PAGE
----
The NBA's bonkers new TV deal means there is going to be more money flowing into the league than ever before, and everyone is already thinking about 2017, when the players or owners can opt out of the current CBA and re-negotiate how all that revenue is going to be divided up. Based on comments from a few high-profile stars and the union boss, it looks like the players are going to be coming on strong for a bigger slice of the pie.
The players got flattened by the owners during the 2011 lockout, conceding on almost every front of the negotiations and reducing their revenue split from 57 percent to 51 percent. At the time, the owners were crying poverty. The players aren't likely to let them get away with pulling that card in 2017.
Right after the new TV deal was signed, LeBron James spoke to the media and let everyone know that nobody is going to be buying any bullshit excuses from the owners next time around. From The New York Times:
"The whole thing that went on with the negotiation process was that the owners were telling us that they were losing money," James said. "There is no way they can sit in front of us and tell us that right now."
That's a pointed statement, and one that was echoed by Kevin Durant:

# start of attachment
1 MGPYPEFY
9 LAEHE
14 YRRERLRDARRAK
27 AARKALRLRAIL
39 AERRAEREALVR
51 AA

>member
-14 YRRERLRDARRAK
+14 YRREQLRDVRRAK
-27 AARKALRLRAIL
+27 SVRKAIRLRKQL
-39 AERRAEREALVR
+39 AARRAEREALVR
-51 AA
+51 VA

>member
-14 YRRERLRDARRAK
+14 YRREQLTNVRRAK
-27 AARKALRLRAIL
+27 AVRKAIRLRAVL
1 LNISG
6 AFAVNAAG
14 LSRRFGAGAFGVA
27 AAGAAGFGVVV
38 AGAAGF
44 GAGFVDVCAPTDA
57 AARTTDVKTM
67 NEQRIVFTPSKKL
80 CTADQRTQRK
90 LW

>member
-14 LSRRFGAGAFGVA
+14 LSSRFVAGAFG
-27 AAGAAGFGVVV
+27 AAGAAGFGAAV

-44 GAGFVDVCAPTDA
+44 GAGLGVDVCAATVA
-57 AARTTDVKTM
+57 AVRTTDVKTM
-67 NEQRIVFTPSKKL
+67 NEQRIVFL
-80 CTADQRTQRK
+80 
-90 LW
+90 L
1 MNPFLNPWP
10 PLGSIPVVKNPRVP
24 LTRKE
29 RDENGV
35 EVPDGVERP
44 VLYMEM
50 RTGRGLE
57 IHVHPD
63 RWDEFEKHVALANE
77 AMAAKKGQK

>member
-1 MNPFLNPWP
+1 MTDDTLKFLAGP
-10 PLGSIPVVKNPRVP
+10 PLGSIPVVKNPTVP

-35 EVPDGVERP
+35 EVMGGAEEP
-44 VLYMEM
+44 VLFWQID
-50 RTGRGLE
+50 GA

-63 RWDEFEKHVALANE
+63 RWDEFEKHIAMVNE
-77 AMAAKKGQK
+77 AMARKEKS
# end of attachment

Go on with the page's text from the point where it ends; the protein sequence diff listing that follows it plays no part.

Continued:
This is just two players expressing an opinion, sure, but it also happens to be the two biggest stars in the league coming right out and setting fire to one of the owners' favorite negotiating tactics. And wouldn't you know it, Kobe Bryant is riding with them, too:
The message to the owners here is pretty clear: You're all going to be bathing in money for the foreseeable future, and we won't forget that when we come to get what's ours.
The head of the Players' Association, Michele Roberts, didn't go as all-in as Kobe and LeBron and Durant, but she's on the same wavelength:
It's unlikely that there's a single player in the union who thinks 51 percent constitutes a "fair share." (It doesn't, by the way. Nobody comes to basketball games to watch old rich dudes sit in a skybox). When asked about the players potentially opting out by Bleacher Report's Howard Beck, Roberts had this to say:
"I think it's a pretty good bet, based on both of those things," that the players will opt out, Michele Roberts, the union's new executive director, told Bleacher Report in a recent interview. She added, "It would be silly for anyone to assume" otherwise.
It's becoming pretty clear where the players stand, but what about the owners?
Yeah, we're probably headed for a work stoppage.